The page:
Researchers have multiple responsibilities, to participants, research partners and to the communities they work with, as well as to professional practice and institutions
The “accountability” of researchers is often contested. For example, increasingly the pressures on academic researchers are to prioritise accountability to the institutions that employ them, rather than the communities or groups they work with outside the University.
Researchers have multiple responsibilities, to participants, research partners and to the communities they work with, as well as to professional practice and institutions. It can be hard to navigate between these, as the pressures they entail may conflict. Approaches such as Participatory Action Research provide inspiration and a framework for doing this. The more research is conducted (or at least directed) from in-house, the more it is likely to be accountable to the goals of Transition. Where collaboration with external researchers takes place, lines of accountability need to be clear to all - see An agreed level of collaboration.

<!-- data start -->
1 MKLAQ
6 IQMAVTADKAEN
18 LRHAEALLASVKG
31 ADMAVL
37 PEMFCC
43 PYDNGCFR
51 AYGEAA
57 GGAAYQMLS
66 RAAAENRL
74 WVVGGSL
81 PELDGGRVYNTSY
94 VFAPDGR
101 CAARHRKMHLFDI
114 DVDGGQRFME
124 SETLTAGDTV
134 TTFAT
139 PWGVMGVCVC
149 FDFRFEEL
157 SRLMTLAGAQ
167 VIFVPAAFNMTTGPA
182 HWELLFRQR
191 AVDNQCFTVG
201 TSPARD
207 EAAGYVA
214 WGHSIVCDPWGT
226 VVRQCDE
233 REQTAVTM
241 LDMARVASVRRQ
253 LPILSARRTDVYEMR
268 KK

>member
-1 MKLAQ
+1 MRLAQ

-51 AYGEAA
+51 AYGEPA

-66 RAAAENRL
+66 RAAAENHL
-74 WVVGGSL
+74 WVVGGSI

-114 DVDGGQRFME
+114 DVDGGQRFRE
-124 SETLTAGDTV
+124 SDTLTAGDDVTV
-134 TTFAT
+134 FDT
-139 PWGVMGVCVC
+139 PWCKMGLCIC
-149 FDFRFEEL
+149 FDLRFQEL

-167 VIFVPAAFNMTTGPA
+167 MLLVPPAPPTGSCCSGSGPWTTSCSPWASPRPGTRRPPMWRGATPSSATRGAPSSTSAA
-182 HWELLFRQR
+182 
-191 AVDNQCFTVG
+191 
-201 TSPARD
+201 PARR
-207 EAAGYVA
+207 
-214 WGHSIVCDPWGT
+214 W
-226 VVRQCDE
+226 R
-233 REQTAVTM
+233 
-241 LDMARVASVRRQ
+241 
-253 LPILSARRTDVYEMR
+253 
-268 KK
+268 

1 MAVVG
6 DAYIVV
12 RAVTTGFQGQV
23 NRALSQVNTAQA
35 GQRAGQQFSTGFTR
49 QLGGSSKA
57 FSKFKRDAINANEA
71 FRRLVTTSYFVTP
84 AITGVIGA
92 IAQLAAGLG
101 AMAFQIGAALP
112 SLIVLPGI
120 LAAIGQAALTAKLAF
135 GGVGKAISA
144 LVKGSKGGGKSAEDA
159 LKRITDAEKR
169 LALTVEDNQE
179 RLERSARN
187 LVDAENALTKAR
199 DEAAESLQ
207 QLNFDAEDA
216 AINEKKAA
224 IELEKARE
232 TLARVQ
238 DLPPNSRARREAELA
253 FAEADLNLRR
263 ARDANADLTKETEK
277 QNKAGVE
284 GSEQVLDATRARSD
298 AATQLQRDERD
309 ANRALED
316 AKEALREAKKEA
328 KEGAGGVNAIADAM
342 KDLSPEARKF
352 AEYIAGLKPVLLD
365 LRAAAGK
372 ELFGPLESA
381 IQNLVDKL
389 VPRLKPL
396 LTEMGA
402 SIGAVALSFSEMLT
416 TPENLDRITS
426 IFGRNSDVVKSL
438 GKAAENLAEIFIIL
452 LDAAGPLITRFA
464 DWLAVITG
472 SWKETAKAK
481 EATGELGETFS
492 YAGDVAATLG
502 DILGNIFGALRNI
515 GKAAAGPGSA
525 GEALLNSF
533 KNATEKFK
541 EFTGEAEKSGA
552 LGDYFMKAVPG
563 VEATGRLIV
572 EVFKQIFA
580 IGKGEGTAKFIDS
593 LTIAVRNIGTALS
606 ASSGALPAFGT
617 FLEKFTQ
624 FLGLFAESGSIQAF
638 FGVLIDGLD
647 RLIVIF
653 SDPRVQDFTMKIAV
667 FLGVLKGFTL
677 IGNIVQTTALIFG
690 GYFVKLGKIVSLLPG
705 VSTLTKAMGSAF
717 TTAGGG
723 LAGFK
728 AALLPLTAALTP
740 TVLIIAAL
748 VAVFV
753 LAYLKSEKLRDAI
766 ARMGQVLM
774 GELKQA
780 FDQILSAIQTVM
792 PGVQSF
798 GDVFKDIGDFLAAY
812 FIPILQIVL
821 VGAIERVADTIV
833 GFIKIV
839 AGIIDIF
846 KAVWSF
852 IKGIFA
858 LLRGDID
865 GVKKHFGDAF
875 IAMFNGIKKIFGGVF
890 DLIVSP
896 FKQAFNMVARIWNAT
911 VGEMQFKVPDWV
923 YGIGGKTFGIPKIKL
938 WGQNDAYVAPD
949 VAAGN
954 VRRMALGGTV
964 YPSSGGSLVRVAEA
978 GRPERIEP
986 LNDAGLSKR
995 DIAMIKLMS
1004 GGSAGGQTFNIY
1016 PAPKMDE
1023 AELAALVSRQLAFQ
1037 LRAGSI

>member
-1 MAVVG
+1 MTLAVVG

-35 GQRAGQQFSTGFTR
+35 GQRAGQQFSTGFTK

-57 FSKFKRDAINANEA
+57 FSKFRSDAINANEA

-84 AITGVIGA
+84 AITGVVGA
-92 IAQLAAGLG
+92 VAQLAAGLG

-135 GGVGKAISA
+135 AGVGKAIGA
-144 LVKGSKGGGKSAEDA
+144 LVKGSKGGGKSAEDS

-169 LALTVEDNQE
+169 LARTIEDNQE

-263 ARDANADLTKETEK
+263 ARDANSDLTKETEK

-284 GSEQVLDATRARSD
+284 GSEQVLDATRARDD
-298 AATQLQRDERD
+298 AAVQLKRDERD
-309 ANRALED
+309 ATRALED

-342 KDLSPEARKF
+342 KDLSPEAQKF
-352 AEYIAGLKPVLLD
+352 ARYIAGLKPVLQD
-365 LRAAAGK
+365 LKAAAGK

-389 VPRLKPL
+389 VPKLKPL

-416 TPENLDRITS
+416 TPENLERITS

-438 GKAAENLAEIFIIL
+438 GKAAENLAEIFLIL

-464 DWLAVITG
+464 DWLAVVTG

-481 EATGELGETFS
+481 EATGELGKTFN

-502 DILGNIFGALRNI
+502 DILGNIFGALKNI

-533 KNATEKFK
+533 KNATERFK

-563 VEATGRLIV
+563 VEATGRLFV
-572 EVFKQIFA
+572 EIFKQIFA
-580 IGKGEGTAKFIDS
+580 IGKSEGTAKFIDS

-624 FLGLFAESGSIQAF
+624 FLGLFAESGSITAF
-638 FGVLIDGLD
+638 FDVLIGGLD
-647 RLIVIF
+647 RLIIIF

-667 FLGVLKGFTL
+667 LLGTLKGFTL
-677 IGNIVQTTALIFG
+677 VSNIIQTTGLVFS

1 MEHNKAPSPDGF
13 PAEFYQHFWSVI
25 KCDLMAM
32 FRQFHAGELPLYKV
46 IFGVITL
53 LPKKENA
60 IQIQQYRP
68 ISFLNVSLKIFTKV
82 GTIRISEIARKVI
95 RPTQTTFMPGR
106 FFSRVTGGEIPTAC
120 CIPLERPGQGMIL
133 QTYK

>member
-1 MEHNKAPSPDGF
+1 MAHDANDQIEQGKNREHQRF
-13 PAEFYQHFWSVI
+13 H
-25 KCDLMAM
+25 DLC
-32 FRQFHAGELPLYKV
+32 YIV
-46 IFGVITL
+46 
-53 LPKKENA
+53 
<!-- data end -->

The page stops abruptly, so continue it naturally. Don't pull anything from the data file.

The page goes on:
Accountability does not mean purely serving the needs of an organisation like Transition. It does mean, as a minimum, being clear about aims and procedures, and reporting back on findings and outcomes of the research. Many researchers find ways to bridge the multiple demands of accountability, often in creative ways (see Practices).
Whether research is carried out within Transition, in collaboration or by an external researcher, accountability to Transition applies as well as to other organisations or interests.